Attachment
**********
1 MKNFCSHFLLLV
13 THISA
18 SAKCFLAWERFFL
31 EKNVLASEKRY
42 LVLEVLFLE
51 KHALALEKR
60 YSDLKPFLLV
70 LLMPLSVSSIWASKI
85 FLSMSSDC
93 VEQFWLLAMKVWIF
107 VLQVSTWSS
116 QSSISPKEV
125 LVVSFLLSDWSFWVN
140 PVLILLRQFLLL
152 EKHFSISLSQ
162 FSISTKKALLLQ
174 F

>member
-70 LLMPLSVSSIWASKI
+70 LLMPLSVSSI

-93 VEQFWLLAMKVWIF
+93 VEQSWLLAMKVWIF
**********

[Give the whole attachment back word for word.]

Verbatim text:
1 MKNFCSHFLLLV
13 THISA
18 SAKCFLAWERFFL
31 EKNVLASEKRY
42 LVLEVLFLE
51 KHALALEKR
60 YSDLKPFLLV
70 LLMPLSVSSIWASKI
85 FLSMSSDC
93 VEQFWLLAMKVWIF
107 VLQVSTWSS
116 QSSISPKEV
125 LVVSFLLSDWSFWVN
140 PVLILLRQFLLL
152 EKHFSISLSQ
162 FSISTKKALLLQ
174 F

>member
-70 LLMPLSVSSIWASKI
+70 LLMPLSVSSI

-93 VEQFWLLAMKVWIF
+93 VEQSWLLAMKVWIF